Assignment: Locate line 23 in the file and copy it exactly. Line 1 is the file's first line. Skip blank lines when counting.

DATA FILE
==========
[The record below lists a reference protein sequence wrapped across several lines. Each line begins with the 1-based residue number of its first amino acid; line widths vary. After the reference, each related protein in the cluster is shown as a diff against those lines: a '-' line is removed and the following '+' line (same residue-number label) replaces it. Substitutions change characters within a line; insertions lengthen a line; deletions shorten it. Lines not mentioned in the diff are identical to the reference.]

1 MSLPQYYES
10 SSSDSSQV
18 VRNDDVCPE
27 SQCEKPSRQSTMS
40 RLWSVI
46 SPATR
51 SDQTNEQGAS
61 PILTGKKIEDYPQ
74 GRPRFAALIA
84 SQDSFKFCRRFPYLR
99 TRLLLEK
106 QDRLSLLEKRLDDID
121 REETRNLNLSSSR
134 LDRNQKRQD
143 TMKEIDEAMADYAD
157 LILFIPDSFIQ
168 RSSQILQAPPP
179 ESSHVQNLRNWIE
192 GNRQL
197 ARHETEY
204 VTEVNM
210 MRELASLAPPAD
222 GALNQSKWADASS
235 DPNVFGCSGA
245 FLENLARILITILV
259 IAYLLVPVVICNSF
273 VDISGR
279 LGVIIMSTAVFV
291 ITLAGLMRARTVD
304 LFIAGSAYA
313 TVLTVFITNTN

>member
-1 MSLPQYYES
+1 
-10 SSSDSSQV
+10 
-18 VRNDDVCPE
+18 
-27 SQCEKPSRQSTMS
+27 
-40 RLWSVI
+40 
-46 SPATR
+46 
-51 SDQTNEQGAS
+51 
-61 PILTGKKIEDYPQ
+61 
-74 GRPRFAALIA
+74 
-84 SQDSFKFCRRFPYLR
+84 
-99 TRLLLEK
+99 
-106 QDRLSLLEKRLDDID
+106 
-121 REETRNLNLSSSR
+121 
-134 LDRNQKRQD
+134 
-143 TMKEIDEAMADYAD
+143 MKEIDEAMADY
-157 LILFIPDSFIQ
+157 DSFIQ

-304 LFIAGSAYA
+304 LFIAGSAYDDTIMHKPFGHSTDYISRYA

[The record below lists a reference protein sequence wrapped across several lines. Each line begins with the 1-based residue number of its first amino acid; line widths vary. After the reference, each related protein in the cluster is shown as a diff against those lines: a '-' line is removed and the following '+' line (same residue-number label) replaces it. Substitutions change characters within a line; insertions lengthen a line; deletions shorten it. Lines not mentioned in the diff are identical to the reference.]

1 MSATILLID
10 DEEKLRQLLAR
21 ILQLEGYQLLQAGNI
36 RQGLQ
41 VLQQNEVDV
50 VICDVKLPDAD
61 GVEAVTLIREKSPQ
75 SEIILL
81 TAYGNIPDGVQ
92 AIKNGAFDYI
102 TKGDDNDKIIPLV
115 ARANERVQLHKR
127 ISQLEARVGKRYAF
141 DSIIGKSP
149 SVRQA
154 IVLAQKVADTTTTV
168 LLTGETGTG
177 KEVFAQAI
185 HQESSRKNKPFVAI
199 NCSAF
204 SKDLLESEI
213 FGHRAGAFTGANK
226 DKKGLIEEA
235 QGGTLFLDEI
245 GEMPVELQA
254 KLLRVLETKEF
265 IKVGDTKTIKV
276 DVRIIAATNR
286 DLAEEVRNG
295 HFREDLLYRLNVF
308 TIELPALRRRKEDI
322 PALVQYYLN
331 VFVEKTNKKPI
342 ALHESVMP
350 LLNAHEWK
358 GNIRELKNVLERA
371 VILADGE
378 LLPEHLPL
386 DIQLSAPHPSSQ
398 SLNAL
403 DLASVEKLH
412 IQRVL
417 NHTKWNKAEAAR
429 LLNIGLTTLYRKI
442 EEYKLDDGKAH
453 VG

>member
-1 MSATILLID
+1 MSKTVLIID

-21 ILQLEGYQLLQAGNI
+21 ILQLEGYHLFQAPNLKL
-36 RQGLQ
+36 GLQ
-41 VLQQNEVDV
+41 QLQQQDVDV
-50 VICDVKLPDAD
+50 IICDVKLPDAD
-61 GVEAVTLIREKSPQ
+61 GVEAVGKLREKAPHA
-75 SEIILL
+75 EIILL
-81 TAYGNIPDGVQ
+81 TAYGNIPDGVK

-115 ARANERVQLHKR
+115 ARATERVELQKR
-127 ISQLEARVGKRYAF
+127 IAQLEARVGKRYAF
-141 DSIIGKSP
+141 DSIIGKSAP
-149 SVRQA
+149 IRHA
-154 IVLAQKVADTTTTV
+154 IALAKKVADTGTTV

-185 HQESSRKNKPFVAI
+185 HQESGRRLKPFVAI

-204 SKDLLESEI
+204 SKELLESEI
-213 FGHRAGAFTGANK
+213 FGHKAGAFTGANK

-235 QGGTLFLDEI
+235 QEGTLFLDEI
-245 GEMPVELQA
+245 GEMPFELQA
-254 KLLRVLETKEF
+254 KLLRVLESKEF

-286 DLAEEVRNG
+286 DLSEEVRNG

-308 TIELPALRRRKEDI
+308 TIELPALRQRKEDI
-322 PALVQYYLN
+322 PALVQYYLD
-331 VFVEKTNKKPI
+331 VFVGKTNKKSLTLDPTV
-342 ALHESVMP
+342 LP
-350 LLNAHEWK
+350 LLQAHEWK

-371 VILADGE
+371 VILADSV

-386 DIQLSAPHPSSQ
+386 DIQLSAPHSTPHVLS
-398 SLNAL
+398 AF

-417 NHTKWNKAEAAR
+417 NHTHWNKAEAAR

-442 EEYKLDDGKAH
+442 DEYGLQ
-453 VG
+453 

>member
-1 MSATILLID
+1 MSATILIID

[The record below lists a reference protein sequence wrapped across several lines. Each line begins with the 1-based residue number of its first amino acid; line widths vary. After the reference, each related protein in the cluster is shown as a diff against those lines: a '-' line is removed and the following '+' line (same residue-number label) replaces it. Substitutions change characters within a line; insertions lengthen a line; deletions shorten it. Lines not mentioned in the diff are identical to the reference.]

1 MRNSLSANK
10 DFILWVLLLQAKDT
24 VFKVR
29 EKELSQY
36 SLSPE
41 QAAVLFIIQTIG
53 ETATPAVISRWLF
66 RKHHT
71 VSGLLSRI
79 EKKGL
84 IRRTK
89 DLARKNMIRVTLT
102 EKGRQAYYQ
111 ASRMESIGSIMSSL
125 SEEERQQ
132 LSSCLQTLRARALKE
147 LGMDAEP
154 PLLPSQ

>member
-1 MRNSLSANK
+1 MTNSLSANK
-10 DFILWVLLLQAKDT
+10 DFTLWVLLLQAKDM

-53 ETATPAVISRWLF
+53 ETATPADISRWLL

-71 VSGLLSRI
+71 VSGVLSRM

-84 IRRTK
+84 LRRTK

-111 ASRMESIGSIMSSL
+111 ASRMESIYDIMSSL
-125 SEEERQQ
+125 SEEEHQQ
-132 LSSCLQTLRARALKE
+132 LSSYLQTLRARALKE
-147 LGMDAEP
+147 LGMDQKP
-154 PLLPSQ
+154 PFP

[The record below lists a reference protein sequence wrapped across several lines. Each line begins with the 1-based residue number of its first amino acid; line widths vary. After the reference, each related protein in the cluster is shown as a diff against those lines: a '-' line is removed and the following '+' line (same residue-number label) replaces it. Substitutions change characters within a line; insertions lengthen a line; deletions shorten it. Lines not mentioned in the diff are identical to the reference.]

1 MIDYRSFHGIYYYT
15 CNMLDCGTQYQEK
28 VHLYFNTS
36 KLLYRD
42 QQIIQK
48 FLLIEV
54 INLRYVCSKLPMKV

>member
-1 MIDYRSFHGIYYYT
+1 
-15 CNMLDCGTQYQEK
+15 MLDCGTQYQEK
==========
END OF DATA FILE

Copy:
210 MRELASLAPPAD